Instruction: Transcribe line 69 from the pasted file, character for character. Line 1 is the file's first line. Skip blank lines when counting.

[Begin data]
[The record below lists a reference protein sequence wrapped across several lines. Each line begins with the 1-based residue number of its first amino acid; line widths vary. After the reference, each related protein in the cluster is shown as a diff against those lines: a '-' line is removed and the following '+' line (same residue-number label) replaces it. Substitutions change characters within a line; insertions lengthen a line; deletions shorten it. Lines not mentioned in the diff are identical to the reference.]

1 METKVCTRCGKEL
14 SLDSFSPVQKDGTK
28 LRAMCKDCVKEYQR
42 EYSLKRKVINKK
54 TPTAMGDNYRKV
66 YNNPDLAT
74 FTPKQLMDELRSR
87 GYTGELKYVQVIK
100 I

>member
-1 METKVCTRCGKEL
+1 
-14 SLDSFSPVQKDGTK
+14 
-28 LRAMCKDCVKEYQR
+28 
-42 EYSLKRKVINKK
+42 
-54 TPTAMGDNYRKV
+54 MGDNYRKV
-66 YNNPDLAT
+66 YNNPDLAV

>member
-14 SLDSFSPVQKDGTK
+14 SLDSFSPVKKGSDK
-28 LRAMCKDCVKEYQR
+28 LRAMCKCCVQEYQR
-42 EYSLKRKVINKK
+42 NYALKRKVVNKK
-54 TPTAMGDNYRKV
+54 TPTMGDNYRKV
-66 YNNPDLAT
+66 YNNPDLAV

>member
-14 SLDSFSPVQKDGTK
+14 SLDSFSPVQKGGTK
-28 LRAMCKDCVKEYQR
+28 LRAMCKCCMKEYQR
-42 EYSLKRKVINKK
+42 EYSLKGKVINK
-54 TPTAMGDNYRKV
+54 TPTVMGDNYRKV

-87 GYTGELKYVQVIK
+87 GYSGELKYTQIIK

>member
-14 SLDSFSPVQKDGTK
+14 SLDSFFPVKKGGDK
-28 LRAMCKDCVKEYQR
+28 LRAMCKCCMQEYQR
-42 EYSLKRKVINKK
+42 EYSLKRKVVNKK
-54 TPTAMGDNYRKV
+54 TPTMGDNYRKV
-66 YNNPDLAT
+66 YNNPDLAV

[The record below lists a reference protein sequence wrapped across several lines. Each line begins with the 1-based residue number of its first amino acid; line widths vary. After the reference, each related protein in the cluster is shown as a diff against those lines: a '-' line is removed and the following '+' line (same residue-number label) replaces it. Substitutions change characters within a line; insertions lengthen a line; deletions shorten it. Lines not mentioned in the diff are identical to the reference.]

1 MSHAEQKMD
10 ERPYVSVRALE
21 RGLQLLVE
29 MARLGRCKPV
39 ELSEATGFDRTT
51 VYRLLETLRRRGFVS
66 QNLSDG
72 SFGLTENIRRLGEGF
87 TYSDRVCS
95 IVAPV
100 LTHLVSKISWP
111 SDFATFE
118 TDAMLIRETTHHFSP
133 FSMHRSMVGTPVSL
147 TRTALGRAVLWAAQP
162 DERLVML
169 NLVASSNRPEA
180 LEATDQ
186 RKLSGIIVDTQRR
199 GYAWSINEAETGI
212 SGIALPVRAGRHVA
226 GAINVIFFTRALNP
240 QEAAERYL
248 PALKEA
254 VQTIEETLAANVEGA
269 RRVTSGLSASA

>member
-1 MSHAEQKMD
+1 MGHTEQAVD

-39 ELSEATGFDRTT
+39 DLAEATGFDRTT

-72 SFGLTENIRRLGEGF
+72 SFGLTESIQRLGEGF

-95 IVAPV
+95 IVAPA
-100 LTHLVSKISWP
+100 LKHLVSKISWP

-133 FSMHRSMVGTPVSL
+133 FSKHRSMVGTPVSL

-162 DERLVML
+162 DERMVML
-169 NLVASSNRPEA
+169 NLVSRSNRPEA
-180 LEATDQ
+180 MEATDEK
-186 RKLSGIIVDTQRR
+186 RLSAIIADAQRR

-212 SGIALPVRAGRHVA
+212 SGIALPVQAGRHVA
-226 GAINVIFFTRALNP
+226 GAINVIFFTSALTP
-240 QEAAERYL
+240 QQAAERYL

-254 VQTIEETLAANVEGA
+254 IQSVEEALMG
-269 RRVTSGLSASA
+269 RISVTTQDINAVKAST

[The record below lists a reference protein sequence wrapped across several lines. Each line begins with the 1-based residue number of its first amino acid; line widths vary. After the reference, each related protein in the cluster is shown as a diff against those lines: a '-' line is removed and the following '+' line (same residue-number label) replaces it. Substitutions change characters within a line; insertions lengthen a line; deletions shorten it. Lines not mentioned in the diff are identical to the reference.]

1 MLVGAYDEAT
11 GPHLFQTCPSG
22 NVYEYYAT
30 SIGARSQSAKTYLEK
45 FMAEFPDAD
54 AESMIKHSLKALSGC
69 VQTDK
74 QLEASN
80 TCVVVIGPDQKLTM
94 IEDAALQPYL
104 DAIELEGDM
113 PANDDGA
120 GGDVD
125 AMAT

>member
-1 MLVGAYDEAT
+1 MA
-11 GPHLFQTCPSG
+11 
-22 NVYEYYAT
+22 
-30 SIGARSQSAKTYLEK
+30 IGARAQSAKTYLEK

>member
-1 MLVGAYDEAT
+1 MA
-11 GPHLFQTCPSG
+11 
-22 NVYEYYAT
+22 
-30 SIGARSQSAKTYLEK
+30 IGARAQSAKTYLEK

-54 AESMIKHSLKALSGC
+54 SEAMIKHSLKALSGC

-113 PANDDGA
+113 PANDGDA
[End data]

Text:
111 SDFATFE